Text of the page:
Costly Communication in Groups: Theory and an Experiment
I develop a novel model of group-based deliberation in which communication is costly in two directions: agents must pay separate costs to send and to receive messages. Equilibrium strategies have an intuitive characterization - those with the best information send, those with the worst information receive. But free-riding leads to less information exchange than is optimal. Testing the model's predictions with an experiment I find that subjects overcommunicate when costs are high, but fail to benefit from this as much as they should. In welfare terms the experiment finds that listening costs are more harmful to welfare, in contrast with theory, which indicates sending costs. The experiment also suggests that the existence of costly communication channels can reduce total welfare.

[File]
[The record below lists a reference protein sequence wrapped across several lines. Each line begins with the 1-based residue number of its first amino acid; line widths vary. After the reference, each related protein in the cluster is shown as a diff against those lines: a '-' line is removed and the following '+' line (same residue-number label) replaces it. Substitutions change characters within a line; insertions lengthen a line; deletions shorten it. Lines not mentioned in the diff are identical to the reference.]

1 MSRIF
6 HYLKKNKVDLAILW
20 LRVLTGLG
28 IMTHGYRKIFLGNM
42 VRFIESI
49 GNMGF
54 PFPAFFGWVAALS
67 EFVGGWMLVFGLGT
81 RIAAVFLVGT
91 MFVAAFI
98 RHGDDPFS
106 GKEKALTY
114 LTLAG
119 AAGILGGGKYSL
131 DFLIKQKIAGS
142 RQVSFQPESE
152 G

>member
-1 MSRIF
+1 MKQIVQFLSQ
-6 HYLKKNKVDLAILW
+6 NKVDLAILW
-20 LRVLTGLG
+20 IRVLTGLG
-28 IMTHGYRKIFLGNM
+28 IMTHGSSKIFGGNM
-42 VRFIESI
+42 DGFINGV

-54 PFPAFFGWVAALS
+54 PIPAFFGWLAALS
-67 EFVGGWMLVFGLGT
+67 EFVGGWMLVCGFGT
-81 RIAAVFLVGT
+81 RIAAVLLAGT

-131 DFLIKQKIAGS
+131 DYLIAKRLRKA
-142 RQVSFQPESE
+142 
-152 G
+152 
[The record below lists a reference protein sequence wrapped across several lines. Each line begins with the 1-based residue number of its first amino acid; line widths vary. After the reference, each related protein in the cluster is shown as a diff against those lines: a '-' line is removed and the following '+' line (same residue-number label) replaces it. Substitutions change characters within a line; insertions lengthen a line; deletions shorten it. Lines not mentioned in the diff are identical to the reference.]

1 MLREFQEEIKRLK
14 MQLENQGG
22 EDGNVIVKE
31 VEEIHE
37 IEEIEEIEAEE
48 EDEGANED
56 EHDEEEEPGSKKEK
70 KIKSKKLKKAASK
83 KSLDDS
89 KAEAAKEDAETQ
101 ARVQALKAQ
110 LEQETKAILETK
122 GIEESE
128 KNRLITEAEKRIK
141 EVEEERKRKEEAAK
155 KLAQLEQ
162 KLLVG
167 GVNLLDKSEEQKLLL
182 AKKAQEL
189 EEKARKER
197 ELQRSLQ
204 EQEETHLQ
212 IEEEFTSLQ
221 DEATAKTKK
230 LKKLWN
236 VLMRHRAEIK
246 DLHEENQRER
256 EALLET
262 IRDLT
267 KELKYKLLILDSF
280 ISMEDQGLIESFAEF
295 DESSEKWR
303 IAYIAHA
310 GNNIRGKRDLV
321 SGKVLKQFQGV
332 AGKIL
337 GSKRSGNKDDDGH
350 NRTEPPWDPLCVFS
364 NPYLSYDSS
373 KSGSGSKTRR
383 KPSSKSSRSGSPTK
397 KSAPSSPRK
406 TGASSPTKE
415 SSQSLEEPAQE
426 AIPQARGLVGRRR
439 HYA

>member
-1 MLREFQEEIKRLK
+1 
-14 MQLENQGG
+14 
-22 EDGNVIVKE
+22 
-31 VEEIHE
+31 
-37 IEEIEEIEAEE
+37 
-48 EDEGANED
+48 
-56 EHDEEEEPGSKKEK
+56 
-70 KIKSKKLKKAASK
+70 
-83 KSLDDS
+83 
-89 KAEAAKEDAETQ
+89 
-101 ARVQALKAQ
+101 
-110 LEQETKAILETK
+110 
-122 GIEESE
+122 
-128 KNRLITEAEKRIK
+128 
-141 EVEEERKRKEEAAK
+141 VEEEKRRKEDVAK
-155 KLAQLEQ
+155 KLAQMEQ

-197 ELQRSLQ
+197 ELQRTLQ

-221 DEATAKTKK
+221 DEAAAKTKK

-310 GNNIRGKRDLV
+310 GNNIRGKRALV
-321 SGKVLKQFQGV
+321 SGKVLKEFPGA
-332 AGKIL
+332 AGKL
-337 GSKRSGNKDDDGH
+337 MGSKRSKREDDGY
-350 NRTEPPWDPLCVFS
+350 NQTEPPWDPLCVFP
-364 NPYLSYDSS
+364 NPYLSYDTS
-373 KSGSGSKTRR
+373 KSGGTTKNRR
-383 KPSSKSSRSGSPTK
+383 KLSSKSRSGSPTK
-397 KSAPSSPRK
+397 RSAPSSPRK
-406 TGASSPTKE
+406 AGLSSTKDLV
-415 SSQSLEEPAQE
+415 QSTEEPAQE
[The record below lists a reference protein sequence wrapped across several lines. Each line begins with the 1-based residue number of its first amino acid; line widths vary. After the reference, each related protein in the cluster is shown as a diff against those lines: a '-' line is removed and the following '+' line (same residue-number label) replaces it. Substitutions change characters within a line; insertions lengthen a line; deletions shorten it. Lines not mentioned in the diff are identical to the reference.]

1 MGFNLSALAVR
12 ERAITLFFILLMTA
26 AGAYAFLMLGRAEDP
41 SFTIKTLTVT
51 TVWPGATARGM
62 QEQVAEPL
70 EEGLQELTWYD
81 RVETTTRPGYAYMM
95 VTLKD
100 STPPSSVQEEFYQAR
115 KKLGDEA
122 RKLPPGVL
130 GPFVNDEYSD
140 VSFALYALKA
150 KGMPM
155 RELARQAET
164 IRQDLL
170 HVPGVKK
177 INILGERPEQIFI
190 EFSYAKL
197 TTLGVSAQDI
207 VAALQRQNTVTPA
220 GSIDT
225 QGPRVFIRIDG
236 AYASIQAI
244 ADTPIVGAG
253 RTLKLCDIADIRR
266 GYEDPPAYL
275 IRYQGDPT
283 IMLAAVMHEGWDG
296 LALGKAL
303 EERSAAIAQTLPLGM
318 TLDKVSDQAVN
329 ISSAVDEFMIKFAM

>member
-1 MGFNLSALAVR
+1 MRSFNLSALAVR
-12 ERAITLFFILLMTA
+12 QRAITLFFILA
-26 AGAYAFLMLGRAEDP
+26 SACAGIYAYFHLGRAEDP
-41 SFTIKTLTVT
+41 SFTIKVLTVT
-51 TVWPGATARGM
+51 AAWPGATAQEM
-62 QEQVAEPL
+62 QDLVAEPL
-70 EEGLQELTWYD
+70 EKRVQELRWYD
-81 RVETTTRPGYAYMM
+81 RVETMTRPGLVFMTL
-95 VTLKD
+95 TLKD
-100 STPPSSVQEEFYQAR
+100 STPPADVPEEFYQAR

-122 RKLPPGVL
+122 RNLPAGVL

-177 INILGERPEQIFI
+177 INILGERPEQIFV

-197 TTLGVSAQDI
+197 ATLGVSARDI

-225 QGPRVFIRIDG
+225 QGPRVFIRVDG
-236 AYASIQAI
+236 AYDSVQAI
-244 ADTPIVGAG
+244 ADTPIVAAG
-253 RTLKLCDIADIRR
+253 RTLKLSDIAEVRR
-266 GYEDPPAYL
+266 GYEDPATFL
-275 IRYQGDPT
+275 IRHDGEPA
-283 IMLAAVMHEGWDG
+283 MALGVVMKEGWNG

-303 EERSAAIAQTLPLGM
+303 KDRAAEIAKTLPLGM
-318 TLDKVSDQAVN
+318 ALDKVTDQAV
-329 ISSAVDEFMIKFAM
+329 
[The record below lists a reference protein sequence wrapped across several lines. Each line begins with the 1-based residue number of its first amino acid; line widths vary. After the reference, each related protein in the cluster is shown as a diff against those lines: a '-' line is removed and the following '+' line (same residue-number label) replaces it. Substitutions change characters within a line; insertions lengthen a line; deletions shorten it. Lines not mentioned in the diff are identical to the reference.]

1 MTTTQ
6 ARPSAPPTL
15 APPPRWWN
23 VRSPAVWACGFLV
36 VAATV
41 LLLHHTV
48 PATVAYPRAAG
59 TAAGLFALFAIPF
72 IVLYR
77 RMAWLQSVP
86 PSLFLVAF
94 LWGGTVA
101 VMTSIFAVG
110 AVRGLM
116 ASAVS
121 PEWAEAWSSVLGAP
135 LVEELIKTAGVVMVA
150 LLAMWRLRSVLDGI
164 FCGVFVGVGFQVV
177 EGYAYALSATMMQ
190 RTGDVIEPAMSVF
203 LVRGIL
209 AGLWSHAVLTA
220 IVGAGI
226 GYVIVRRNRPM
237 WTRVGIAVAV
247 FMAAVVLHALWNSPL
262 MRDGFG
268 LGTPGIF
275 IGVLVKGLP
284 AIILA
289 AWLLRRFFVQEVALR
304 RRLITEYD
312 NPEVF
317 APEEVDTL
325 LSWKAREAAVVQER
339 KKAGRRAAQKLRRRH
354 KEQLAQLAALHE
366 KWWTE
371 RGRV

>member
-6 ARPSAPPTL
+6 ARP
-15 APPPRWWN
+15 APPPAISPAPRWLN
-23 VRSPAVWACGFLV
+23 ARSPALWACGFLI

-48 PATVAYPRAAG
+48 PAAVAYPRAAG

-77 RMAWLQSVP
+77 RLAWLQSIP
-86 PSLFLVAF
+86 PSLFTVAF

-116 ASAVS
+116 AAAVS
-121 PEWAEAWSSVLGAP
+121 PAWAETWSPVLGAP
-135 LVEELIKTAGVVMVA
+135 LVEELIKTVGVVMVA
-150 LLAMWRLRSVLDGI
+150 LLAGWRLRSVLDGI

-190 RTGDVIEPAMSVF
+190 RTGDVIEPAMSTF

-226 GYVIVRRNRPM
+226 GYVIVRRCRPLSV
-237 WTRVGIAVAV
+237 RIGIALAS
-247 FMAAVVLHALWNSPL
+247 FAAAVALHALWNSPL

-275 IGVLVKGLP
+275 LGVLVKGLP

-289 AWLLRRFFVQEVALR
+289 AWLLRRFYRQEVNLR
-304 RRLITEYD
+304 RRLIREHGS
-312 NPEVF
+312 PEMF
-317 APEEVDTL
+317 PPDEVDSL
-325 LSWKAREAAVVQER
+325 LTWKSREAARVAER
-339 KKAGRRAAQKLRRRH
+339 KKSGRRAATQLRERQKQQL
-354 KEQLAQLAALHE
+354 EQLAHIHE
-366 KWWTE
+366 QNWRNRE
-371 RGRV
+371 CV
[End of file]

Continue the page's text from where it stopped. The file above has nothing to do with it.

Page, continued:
|Date of creation:||Feb 2011|
|Date of revision:||Jul 2012|
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